Recovering Runoff

Recovering Runoff title=
Recovering Runoff
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Photo by Matt Perko

Source: University of California, Santa Barbara

Dumping billions of gallons on California every year, rain is the state’s way out of drought — if only all that water could be captured instead of washing into drains and out to sea.

An ambitious new collaboration spanning five University of California campuses, including UC Santa Barbara, hopes to do exactly that. The research partnership of UCSB, UC Irvine, UCLA, UC Riverside and UC San Diego aims to revolutionize the collection and management of stormwater — and demonstrate its potential for addressing drought and flood risk. A $1.9 million UC Multicampus Research Programs and Initiatives (MRPI) grant will help get it done.

The project, “Fighting Drought with Stormwater,” is now underway. Work began in earnest in early August — which happens to be National Water Quality Month. The five Southern California UC campuses will serve as living laboratories for studying natural treatment systems, such as bioswales and biofilters, or rain gardens. The effort is meant to illuminate how well the systems are working now, and how they can be improved in form and function to boost stormwater recovery and bolster water resources.

“Think about the winter rains in this region — the runoff mainly goes out to the ocean,” said UCSB’s Patricia Holden, a professor in the Bren School of Environmental Science & Management and co-investigator on the grant. “But UCSB and other campuses are increasingly instituting ‘green’ approaches, called natural treatment systems (NTSs), for stormwater management that slow down the runoff, capture it onsite, treat it so that it is less polluting to the ocean, and can recharge shallow groundwater.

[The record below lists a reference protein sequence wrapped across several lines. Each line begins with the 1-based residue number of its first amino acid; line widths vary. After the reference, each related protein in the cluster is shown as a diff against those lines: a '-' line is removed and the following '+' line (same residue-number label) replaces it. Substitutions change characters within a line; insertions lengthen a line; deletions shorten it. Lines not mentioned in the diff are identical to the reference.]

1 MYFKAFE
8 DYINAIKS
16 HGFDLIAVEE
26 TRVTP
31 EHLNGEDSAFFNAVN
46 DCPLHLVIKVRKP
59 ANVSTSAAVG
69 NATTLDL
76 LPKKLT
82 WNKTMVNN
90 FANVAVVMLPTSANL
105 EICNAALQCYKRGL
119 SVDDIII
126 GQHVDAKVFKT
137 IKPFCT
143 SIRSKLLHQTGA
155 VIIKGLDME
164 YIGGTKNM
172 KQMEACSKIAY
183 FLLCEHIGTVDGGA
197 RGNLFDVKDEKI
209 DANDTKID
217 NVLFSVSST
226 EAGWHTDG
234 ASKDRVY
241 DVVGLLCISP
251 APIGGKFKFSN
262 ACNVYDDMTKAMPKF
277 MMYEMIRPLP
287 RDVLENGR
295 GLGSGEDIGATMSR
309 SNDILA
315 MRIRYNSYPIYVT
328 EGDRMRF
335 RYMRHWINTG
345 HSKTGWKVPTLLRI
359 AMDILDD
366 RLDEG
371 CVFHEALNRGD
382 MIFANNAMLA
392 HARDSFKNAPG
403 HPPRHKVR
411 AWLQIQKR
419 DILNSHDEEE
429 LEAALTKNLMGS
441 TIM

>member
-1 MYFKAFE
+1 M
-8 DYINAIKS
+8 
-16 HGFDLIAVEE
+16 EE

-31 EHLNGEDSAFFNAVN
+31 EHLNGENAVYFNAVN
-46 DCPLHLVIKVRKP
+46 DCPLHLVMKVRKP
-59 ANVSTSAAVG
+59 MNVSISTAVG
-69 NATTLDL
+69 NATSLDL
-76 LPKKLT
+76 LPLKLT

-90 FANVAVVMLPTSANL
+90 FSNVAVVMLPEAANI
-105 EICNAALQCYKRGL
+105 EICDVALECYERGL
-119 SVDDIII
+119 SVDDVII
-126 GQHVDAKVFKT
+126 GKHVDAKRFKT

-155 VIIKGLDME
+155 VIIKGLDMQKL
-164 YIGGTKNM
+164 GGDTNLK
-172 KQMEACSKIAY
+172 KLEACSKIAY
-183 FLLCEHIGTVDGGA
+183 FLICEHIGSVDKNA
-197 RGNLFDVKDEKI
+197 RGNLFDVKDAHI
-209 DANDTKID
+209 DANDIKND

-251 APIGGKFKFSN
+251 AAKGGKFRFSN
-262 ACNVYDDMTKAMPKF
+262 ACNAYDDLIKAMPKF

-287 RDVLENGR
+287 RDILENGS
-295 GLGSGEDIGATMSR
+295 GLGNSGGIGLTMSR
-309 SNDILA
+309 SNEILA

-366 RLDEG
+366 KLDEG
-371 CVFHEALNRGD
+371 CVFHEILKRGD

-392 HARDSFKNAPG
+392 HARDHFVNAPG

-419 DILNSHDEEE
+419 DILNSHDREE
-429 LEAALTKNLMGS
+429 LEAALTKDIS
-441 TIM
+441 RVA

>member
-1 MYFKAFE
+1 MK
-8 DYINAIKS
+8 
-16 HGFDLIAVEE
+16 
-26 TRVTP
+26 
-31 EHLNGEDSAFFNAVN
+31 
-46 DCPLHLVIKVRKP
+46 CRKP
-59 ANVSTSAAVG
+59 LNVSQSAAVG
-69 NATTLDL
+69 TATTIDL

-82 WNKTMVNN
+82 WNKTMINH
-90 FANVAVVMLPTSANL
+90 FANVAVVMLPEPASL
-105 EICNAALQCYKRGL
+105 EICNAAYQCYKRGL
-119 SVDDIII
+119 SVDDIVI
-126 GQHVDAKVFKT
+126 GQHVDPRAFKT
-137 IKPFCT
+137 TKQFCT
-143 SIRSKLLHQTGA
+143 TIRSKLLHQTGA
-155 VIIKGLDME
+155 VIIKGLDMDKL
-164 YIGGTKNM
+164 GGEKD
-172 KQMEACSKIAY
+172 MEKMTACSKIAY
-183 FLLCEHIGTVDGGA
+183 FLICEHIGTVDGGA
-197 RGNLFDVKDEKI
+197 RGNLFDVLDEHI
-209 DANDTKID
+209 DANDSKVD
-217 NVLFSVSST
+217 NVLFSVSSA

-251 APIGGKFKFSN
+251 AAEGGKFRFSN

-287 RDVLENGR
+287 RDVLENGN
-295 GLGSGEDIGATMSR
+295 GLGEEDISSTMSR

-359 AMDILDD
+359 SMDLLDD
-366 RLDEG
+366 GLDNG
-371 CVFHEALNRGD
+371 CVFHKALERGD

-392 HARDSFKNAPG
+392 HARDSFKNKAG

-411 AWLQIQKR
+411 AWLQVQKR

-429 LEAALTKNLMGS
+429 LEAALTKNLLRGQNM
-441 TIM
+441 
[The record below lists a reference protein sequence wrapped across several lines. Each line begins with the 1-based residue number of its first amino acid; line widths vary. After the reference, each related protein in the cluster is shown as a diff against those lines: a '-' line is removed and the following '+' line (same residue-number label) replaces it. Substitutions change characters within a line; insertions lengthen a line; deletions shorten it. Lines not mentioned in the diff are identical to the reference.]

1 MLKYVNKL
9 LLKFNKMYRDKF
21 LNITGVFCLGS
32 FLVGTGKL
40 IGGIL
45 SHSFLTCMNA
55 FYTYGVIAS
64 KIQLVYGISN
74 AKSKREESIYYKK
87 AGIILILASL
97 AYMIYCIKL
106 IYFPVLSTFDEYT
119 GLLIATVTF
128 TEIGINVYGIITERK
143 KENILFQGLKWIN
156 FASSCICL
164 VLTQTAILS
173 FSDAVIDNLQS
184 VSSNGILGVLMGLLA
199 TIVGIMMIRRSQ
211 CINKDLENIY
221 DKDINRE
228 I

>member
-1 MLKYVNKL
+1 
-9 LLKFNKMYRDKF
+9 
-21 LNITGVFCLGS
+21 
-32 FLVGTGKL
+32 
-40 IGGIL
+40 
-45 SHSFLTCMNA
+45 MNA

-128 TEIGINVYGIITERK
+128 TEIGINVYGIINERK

“Many campuses employ NTSs, but how well do they achieve co-benefits of advancing water neutrality, removing pollutants and delivering other ecosystem services?” she added. “How can knowledge — in biogeochemistry, hydrology, ecology and social sciences — assist optimizing designs and NTS management? What incentives are needed, so that stormwater runoff capture and beneficial reuse — at distributed, small scales — becomes more widespread?”

For UCSB’s part in this multifaceted endeavor, Holden’s team members Dong Li, Marina Feraud and Mitchell Maier are spearheading an investigation into microbial communities in these systems and their impact on nitrogen cycling. By looking into accumulated pollutants in the soil media of NTSs and how they interact with microbes, they hope to ascertain if the level of pollution influences whether NTSs convert nitrate within the system into nitrogen, a harmless gas, or into nitrous oxide, a potent greenhouse gas.

“The big idea behind the whole project is to advance research on stormwater treatment features that would allow us to capture and treat this water so it can be used as a resource,” said Feraud, a doctoral student. “We hope to increase knowledge of microbial communities in these systems — who’s there and what they’re doing — overlaying that with the level of pollution we might see in the soil media. Ultimately we want to increase overall understanding of these systems, and how design and maintenance choices affect their performance as measured by environmental metrics — in this case the potential to accumulate nitrate or release nitrous oxide. Making more informed choices in how we design and maintain these systems can promote their use and implementation, which we think is very important for treating water and improving water quality, while also allowing for beneficial reuse.”